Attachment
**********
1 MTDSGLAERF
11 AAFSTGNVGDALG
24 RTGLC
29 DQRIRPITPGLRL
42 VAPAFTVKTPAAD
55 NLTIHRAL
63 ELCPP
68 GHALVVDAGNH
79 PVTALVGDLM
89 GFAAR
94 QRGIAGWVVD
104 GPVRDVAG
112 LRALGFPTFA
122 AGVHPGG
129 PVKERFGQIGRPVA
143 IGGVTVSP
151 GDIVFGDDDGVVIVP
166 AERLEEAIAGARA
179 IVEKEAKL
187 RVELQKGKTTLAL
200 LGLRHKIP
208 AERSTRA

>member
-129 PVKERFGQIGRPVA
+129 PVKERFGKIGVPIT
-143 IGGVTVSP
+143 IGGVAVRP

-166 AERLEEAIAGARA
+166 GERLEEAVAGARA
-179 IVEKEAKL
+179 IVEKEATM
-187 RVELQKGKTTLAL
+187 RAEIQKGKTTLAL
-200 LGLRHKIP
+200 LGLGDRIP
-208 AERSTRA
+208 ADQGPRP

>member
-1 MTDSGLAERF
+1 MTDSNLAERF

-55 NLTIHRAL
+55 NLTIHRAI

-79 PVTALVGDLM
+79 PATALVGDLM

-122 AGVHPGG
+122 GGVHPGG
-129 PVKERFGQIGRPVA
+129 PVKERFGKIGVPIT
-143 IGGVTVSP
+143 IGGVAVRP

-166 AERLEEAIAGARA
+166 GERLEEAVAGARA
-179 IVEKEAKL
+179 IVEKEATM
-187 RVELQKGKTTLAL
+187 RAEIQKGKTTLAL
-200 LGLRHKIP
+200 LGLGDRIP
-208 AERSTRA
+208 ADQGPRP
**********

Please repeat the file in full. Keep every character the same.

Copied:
1 MTDSGLAERF
11 AAFSTGNVGDALG
24 RTGLC
29 DQRIRPITPGLRL
42 VAPAFTVKTPAAD
55 NLTIHRAL
63 ELCPP
68 GHALVVDAGNH
79 PVTALVGDLM
89 GFAAR
94 QRGIAGWVVD
104 GPVRDVAG
112 LRALGFPTFA
122 AGVHPGG
129 PVKERFGQIGRPVA
143 IGGVTVSP
151 GDIVFGDDDGVVIVP
166 AERLEEAIAGARA
179 IVEKEAKL
187 RVELQKGKTTLAL
200 LGLRHKIP
208 AERSTRA

>member
-129 PVKERFGQIGRPVA
+129 PVKERFGKIGVPIT
-143 IGGVTVSP
+143 IGGVAVRP

-166 AERLEEAIAGARA
+166 GERLEEAVAGARA
-179 IVEKEAKL
+179 IVEKEATM
-187 RVELQKGKTTLAL
+187 RAEIQKGKTTLAL
-200 LGLRHKIP
+200 LGLGDRIP
-208 AERSTRA
+208 ADQGPRP

>member
-1 MTDSGLAERF
+1 MTDSNLAERF

-55 NLTIHRAL
+55 NLTIHRAI

-79 PVTALVGDLM
+79 PATALVGDLM

-122 AGVHPGG
+122 GGVHPGG
-129 PVKERFGQIGRPVA
+129 PVKERFGKIGVPIT
-143 IGGVTVSP
+143 IGGVAVRP

-166 AERLEEAIAGARA
+166 GERLEEAVAGARA
-179 IVEKEAKL
+179 IVEKEATM
-187 RVELQKGKTTLAL
+187 RAEIQKGKTTLAL
-200 LGLRHKIP
+200 LGLGDRIP
-208 AERSTRA
+208 ADQGPRP